Free Companies House records are a good thing for journalism

At the G8 summit in Lough Erne in June 2013, David Cameron surprised many by putting transparency — over companies, land ownership, government — very much on the agenda.

In the spirit of the pledges made at that summit, a little more than a year later the government announced that it would make Companies House records available for free. Nada. Zip. Zilch.

Basic information on UK-registered companies was already available for free, but documents filed by companies — annual returns setting out who owned them, and sets of accounts showing the resources they controlled and how they were performing — had to be paid for.

At £1-a-pop, it wasn’t exactly a wallet-straining barrier to access.

But, while that was true when looked at as a one-off, or occasional, cost, the charges could rapidly mount up if, say, you wanted to look at a network of companies, stretching back perhaps a decade or more.

A potted case study

The move to free access came in in June last year, with the launch of the Companies House beta service. The difference which this makes has really only been demonstrated to me over the last few weeks, however, in some research I did for Schools Week — for whom I used to work.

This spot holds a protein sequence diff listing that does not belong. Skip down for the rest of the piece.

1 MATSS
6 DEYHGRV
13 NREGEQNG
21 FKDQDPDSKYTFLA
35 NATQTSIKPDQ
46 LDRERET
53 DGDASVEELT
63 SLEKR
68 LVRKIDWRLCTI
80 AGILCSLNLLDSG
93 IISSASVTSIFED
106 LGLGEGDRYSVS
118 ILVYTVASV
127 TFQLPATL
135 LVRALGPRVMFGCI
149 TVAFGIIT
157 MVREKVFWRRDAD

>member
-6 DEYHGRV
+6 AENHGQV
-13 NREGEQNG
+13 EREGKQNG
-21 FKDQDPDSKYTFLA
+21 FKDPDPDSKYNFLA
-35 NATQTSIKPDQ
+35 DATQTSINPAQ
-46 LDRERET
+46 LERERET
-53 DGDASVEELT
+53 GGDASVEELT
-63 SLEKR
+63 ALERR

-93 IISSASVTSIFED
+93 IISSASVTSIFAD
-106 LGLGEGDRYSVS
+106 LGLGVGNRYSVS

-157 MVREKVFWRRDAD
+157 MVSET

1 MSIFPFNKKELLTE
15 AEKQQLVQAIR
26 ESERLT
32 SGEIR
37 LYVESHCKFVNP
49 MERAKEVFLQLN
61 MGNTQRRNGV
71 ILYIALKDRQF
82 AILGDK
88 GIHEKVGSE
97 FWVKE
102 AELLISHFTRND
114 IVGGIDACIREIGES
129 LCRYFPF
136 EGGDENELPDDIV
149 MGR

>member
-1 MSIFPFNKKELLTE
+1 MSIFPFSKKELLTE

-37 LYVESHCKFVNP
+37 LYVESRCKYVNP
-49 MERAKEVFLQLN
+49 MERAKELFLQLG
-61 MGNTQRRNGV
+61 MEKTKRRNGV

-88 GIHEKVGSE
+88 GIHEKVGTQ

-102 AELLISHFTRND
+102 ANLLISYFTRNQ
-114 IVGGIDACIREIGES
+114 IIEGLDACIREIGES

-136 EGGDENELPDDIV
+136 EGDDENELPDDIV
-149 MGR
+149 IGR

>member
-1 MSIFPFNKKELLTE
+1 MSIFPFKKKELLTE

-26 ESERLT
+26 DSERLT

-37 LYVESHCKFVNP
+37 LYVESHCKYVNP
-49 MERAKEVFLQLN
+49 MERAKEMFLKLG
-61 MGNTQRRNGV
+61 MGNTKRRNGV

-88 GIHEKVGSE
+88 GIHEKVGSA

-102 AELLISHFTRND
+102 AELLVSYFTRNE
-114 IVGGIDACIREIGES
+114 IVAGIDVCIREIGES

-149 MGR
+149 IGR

The research involved looking at a decent handful of companies involved in school PFI projects over the course of several years, and helped inform an article on the profits made by these companies.

In total, a back of a fag packet calculation suggests that in the course of the research I looked at:

  • 45 sets of company accounts
  • 80 annual returns

=£125 in the pre-June 2015 world.

In the grand scheme of things, it’s not a huge sum of money.

Would Schools Week have wanted to do the story, even if records had to be paid for? Probably, but it would have been another cost on top of the cost of my time and the reporter’s time — an extra cost to doing original, investigative news reporting.

Would there have been ways in which the cost could have been kept down? Almost certainly. Some of the research didn’t make it into the final article, so it might’ve been possible — necessary, even — to think about what would definitely make the cut and what wouldn’t, albeit at the risk of missing something big.

So it might not have been fatal for the story.

But — at a time when journalism is under pressure in so many other ways — the removal of a barrier to the access of key civic information is without doubt a Good Thing for reporting.

Like what you read? Give Philip Nye a round of applause.

From a quick cheer to a standing ovation, clap to show how much you enjoyed this story.